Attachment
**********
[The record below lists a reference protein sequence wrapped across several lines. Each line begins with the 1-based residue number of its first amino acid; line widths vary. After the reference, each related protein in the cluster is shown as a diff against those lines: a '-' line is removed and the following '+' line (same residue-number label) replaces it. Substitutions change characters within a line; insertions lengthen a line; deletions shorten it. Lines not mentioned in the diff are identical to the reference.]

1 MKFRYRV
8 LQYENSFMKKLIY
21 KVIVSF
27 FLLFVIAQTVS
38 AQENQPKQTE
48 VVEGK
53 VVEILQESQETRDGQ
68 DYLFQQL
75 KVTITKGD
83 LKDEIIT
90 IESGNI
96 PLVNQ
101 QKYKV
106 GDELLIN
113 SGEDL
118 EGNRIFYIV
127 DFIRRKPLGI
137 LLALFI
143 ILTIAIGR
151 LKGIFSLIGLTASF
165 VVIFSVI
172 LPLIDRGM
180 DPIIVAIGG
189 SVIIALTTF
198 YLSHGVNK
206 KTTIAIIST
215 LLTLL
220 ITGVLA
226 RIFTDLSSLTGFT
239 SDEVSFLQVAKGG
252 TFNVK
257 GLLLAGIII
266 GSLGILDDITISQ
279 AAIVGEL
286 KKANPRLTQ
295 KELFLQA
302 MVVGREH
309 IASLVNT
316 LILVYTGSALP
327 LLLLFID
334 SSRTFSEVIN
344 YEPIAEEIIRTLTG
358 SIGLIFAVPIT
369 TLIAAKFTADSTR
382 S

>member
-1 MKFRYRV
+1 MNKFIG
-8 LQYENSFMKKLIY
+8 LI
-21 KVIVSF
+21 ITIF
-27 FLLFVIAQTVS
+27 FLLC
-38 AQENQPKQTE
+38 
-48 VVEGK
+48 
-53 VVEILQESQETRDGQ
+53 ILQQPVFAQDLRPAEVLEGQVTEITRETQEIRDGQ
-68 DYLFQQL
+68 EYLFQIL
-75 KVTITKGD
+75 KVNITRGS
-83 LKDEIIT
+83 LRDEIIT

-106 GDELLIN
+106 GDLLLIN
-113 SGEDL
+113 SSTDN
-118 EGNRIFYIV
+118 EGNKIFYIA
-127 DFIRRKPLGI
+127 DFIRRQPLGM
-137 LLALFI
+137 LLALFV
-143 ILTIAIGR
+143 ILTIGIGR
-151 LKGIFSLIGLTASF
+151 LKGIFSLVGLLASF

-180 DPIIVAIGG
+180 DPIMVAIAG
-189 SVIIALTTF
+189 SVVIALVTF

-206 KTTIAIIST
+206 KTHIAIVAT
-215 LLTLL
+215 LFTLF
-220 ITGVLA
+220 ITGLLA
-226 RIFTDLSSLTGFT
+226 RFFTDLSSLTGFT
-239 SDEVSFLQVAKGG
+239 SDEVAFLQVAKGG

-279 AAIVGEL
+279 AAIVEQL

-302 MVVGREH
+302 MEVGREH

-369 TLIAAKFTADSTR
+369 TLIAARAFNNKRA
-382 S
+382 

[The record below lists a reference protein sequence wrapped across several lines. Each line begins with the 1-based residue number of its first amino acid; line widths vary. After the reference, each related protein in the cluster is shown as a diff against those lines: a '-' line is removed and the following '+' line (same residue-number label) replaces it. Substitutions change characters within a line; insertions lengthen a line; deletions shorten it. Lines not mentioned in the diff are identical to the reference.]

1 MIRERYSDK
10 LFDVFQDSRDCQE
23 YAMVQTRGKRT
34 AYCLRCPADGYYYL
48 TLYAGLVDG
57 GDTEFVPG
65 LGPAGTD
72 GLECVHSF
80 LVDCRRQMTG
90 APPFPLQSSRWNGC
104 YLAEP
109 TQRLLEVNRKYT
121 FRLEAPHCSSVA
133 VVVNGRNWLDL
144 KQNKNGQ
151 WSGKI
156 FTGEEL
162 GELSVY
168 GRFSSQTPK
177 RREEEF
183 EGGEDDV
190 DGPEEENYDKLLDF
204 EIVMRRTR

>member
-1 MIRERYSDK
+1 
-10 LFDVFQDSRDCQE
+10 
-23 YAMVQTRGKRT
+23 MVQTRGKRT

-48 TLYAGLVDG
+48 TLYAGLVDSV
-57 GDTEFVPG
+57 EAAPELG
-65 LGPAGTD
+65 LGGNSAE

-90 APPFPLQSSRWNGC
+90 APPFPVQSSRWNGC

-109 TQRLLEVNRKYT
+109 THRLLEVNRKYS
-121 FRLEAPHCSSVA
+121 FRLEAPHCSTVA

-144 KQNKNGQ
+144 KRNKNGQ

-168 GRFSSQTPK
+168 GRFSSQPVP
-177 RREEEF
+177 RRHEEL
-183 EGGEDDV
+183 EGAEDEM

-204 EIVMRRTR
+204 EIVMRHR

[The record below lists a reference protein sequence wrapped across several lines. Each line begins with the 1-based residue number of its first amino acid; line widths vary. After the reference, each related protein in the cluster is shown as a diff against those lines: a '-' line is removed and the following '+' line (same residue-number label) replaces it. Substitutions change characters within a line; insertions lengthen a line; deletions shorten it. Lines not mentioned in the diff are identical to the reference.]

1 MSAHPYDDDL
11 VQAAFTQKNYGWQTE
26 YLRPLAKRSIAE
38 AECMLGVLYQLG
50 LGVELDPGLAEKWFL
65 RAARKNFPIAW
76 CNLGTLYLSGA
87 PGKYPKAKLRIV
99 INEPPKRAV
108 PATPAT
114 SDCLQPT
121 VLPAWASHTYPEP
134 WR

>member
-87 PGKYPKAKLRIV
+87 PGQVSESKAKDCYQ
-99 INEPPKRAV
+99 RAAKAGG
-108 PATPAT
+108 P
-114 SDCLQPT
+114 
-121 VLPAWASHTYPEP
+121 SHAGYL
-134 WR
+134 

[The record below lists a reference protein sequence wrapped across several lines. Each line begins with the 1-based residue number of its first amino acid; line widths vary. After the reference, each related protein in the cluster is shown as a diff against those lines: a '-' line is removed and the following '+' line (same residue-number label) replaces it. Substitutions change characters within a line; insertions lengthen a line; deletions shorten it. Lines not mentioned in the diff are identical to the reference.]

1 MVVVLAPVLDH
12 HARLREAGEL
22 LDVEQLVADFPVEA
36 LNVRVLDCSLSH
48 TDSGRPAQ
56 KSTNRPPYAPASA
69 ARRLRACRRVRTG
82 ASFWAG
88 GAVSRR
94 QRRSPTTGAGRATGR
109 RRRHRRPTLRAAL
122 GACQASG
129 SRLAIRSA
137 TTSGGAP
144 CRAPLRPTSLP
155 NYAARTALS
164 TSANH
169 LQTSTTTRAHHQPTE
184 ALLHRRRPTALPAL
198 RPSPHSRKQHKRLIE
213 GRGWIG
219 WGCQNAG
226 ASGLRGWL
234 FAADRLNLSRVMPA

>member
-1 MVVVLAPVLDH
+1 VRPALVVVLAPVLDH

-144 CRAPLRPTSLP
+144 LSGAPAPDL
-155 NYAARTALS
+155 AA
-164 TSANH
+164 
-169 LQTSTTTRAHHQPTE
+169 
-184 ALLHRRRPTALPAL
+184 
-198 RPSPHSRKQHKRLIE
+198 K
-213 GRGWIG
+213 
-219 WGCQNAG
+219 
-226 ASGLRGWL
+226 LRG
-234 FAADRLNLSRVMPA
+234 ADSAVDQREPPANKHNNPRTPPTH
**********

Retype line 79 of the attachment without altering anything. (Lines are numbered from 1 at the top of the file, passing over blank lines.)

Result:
+143 ILTIGIGR